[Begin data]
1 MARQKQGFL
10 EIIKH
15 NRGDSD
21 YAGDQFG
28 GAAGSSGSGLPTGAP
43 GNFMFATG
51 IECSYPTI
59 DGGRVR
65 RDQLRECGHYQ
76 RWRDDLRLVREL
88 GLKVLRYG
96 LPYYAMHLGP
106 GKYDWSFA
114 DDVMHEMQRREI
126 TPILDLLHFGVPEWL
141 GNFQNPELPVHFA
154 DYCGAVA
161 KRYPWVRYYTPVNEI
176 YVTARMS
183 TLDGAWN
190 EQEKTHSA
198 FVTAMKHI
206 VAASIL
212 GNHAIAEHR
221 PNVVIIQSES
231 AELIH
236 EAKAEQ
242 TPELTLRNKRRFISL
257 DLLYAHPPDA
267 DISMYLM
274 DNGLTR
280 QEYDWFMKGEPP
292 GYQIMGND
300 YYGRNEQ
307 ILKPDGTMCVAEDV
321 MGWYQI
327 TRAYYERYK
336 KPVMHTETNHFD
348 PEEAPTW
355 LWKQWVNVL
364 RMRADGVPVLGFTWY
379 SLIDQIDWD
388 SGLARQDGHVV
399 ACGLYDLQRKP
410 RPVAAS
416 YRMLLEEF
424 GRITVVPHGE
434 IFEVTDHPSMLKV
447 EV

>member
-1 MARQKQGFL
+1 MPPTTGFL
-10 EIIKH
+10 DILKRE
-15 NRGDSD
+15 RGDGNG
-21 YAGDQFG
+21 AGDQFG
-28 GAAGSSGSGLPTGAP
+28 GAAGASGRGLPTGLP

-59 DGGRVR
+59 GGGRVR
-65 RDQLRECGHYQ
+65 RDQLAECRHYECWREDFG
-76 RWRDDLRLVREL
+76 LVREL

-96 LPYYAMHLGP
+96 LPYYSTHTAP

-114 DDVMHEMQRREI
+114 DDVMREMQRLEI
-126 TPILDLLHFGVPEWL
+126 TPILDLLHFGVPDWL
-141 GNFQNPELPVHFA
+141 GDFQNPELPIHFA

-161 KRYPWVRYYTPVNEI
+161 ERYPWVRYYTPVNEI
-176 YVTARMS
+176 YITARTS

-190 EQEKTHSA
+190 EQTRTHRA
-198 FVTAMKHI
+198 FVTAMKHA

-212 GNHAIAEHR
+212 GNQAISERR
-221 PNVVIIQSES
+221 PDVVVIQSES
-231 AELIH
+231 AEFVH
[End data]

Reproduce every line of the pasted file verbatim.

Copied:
1 MARQKQGFL
10 EIIKH
15 NRGDSD
21 YAGDQFG
28 GAAGSSGSGLPTGAP
43 GNFMFATG
51 IECSYPTI
59 DGGRVR
65 RDQLRECGHYQ
76 RWRDDLRLVREL
88 GLKVLRYG
96 LPYYAMHLGP
106 GKYDWSFA
114 DDVMHEMQRREI
126 TPILDLLHFGVPEWL
141 GNFQNPELPVHFA
154 DYCGAVA
161 KRYPWVRYYTPVNEI
176 YVTARMS
183 TLDGAWN
190 EQEKTHSA
198 FVTAMKHI
206 VAASIL
212 GNHAIAEHR
221 PNVVIIQSES
231 AELIH
236 EAKAEQ
242 TPELTLRNKRRFISL
257 DLLYAHPPDA
267 DISMYLM
274 DNGLTR
280 QEYDWFMKGEPP
292 GYQIMGND
300 YYGRNEQ
307 ILKPDGTMCVAEDV
321 MGWYQI
327 TRAYYERYK
336 KPVMHTETNHFD
348 PEEAPTW
355 LWKQWVNVL
364 RMRADGVPVLGFTWY
379 SLIDQIDWD
388 SGLARQDGHVV
399 ACGLYDLQRKP
410 RPVAAS
416 YRMLLEEF
424 GRITVVPHGE
434 IFEVTDHPSMLKV
447 EV

>member
-1 MARQKQGFL
+1 MPPTTGFL
-10 EIIKH
+10 DILKRE
-15 NRGDSD
+15 RGDGNG
-21 YAGDQFG
+21 AGDQFG
-28 GAAGSSGSGLPTGAP
+28 GAAGASGRGLPTGLP

-59 DGGRVR
+59 GGGRVR
-65 RDQLRECGHYQ
+65 RDQLAECRHYECWREDFG
-76 RWRDDLRLVREL
+76 LVREL

-96 LPYYAMHLGP
+96 LPYYSTHTAP

-114 DDVMHEMQRREI
+114 DDVMREMQRLEI
-126 TPILDLLHFGVPEWL
+126 TPILDLLHFGVPDWL
-141 GNFQNPELPVHFA
+141 GDFQNPELPIHFA

-161 KRYPWVRYYTPVNEI
+161 ERYPWVRYYTPVNEI
-176 YVTARMS
+176 YITARTS

-190 EQEKTHSA
+190 EQTRTHRA
-198 FVTAMKHI
+198 FVTAMKHA

-212 GNHAIAEHR
+212 GNQAISERR
-221 PNVVIIQSES
+221 PDVVVIQSES
-231 AELIH
+231 AEFVH